Will Doctors Soon Be Prescribing Video Games For Mental Health?
At the University of California–San Francisco, neuroscientist Adam Gazzaley is putting a fully immersive video game focused on multitasking through the paces of the FDA approval process for medical devices. If successful, Gazzaley sees great potential to use these games for a range of mental health conditions: post-traumatic stress disorder, traumatic brain injury, attention deficit hyperactivity disorder, autism, Alzheimer’s. — April Dembosky, KQED
Facing Rising Dental Costs, Seniors Head to Mexico
Nearly 70 percent of older adults are not insured for dental care, according to a study compiled by Oral Health America. A major reason is because dental care is not covered by Medicare, many employers no longer offer post-retirement health benefits, and the Affordable Care Act allows enrollees to purchase dental coverage only if they also purchase general health coverage first—which many older adults don’t need. At the same time, they often require the most costly dental work, like crowns, implants and false teeth. As a result, many older adults are seeking cheaper care in places like Los Algodones, where Mexican dentists who speak English and sometimes accept U.S. insurance offer rock-bottom prices for everything from a cleaning to implants. — Astrid Galvan
Conflict brewing in Congress over mental health privacy rule
Congress is preparing to tackle substantial mental health reform this fall — and a fight is already brewing over patient privacy. Privacy rights advocates say a 1972 law keeps patients’ addiction histories from falling into the wrong hands. They fear discrimination if the law is altered, and believe patients should have the right to decide who sees their records. … But reformers say the 43-year-old law is antiquated and cumbersome, and makes it nearly impossible to know a patient’s medical history. That hinders the kind of coordinated care stressed by today’s health care payment polices in the interest of lowering costs and improving care. — David Pittman
Kaiser Family Foundation
REPORT: Dual Eligible Demonstrations—The Beneficiary Perspective
Although the six interviewees’ experiences differed, certain common themes (e.g., interviewees tended to enroll in the demonstration based on information or with assistance from trusted sources; interviewees who opted out of the demonstrations often did so because they did not understand what the new program would mean for them; participation in the demonstrations can be disrupted if they lose eligibility for either Medicare or Medicaid; interviewees embrace the concept of better-coordinated care, although initial implementation was slow; health plan provider networks were not as robust as interviewees thought they would be; and, interviews revealed a need for greater assistance and more information about how to get help with obtaining needed services) provide insights that can help inform states and other stakeholders as the demonstrations progress. — Laura Summer, Molly O’Malley Watts, and MaryBeth Musumeci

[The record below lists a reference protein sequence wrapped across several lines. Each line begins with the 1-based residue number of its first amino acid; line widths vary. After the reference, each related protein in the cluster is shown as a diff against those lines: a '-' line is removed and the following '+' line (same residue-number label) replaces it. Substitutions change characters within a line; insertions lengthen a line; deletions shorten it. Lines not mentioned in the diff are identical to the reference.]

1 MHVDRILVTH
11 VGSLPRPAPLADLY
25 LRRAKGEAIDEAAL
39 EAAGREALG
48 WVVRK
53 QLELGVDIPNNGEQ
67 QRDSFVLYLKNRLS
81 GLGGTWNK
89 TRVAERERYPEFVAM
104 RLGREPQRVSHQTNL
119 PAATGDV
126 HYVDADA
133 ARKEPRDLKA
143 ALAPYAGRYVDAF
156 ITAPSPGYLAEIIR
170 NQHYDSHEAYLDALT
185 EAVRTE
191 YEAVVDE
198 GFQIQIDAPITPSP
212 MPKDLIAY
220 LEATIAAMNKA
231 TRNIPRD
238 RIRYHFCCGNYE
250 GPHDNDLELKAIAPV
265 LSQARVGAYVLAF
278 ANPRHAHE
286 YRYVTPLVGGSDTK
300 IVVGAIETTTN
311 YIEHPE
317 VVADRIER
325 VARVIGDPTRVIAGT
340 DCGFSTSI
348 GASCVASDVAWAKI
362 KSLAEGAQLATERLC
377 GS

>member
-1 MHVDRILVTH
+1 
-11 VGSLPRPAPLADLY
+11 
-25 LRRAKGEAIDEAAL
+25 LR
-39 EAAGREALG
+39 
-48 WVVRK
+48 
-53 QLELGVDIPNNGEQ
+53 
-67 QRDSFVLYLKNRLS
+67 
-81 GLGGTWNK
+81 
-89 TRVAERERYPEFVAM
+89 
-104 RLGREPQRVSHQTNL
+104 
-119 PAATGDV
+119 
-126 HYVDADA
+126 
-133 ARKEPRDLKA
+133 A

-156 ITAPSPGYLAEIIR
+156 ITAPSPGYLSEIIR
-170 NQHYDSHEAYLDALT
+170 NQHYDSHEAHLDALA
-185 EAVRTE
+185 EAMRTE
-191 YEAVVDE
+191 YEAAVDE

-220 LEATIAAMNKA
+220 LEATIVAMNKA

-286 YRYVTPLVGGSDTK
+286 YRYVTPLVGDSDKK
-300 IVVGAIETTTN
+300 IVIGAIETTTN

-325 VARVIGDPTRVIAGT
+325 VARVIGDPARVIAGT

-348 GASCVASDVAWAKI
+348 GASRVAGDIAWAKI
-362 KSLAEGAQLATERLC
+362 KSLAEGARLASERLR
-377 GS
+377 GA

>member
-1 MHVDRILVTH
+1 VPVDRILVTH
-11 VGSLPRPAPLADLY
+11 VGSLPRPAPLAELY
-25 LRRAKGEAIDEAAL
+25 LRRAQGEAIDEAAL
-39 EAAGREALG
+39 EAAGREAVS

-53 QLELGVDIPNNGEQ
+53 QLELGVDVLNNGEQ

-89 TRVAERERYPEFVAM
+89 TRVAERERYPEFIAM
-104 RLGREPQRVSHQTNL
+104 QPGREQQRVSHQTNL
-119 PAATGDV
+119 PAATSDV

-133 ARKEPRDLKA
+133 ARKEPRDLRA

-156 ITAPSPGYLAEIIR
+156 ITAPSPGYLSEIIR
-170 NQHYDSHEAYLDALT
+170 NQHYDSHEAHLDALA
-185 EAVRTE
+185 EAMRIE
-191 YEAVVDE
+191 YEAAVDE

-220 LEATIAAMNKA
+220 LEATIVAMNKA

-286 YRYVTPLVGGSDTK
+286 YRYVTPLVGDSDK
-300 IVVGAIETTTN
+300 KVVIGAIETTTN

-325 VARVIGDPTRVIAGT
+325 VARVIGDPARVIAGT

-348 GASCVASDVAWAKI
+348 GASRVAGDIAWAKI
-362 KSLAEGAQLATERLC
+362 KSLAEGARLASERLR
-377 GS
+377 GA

Federal Parity Law Associated With Increased Probability Of Using Out-Of-Network Substance Use Disorder Treatment Services
Examining insurance claims for more than 525,000 individuals with health coverage through large self-insured employers, researchers found the federal mental health parity law is associated with an increased probability of using out-of-network services, an increased average number of out-of-network outpatient visits, and increased average total spending on out-of-network services among users of those services. — Emma E. McGinty et al., researchers affiliated with the Johns Hopkins Bloomberg School of Public Health, Yale School of Public Health, Harvard Medical School, Arbor Research Collaborative for Health, and the University of Maryland School of Medicine
The Washington Post
Fairfax makes push for aid instead of jail
Following the high-profile case of Natasha McKenna, a woman with schizophrenia who died in police custody last February, Fairfax County, Virginia is launching a program – Diversion First – in January to reduce the number of inmates with mental health conditions at its jails by diverting nonviolent offenders experiencing crises to treatment instead of incarceration. Approximately 40 percent of the county’s 1,100 inmates have a mental health or substance use condition, or both. — Justin Jouvenal
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